If you become ill you can scan a diagnosis code. This will in principle be something issued by the government via a doctor or perhaps with a test result – control of this prevents people randomly self-diagnosing and scaring their contacts. On scanning the diagnosis code your recent interaction ids will be uploaded to the server, which then makes them available for others to view, to see if they share any of those interaction ids. The server acts as a noticeboard, and it will know how many diagnosis IDs were issued and how many were used but not much else. The server can see how many users are looking at the list of interactions, but has no information about who may share an interaction with someone who was diagnosed.

Current status and next steps

Diagnosis doesn’t fully work, background notifications don’t work, I had to rewrite it from using localstorage to indexeddb so that I can write a service worker to do the background checking of the server and popup notifications. That is coming soon.

I am thinking about interactions with places rather than people. For example, a shop or bus could have a QR code printed out, anyone going in scans the code. If any one gets sick, everyone else who also scanned that place on that day could be alerted and informed which place they went to may have exposed them to some risk – just to be a bit more self aware of potential symptoms. Of course the QR code could contain details of the place, which again could be anonymised if people are going to a place that they might not want to admit to going to if someone examines their phone.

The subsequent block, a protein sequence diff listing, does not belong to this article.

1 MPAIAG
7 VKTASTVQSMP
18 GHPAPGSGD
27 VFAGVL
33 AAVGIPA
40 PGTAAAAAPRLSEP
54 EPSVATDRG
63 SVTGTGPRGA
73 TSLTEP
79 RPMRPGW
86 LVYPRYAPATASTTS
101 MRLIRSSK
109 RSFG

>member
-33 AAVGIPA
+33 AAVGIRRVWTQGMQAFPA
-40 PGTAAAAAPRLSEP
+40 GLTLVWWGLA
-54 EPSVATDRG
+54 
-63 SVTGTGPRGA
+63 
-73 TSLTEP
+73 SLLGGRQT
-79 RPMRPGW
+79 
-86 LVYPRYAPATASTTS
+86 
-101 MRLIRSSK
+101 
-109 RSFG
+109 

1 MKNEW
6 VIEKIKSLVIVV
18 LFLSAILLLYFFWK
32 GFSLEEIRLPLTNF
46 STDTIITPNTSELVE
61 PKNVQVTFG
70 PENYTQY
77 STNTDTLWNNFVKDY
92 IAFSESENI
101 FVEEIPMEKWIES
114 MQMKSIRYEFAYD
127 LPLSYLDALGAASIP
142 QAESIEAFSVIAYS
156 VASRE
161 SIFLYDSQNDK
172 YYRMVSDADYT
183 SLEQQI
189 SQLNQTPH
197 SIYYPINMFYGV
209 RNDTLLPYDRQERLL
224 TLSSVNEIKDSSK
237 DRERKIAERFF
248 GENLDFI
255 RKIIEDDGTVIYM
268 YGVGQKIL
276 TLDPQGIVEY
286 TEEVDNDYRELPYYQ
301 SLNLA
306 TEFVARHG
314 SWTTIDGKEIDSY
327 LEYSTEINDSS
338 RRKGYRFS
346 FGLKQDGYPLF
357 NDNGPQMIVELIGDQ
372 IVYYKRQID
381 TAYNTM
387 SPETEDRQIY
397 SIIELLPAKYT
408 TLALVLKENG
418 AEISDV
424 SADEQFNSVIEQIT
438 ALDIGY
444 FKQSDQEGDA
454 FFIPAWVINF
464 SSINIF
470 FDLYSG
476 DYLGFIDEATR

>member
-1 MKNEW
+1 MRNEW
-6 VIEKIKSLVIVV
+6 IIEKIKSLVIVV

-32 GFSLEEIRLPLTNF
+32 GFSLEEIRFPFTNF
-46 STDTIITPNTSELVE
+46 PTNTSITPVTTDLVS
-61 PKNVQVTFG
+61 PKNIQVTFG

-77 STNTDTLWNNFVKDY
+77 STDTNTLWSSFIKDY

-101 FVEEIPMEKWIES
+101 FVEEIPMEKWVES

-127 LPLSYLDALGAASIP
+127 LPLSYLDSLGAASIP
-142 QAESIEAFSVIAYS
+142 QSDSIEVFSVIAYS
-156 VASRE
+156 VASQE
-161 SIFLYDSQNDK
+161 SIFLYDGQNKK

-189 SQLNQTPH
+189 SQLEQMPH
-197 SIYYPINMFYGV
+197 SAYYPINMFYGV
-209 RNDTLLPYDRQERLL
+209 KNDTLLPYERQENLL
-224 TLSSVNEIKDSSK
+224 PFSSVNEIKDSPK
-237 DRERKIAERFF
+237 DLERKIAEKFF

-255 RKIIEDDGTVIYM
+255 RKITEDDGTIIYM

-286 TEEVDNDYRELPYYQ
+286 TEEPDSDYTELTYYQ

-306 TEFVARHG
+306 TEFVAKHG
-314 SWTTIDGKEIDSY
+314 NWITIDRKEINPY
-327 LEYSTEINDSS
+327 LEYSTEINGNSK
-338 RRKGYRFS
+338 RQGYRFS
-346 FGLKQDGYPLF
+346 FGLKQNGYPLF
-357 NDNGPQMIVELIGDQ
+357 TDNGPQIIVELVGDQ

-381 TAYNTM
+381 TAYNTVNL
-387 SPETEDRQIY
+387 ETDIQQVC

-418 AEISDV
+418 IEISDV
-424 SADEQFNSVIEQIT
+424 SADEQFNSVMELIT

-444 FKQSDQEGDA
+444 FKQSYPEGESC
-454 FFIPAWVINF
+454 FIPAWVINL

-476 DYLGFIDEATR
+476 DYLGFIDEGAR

It might be good to allow manual contact entries, so you can make a note of someone you met who for whatever reason didn’t automatically enter via the QR code system. This would be nothing to do with alerting, just a contact diary with entries that evaporate after 14 days, so that you could attempt to contact them if needed, or provide their details to a health authority for followup.

I think it may be interesting to have different types of diagnosis, so you can have self-diagnosis, or diagnosis verified by one or more authorities. This would in principle allow it to work multi nationally, with several testing authorities having the ability to issue diagnosis codes. People being alerted might take different actions depending on the authority that diagnosed the person they have bumped into.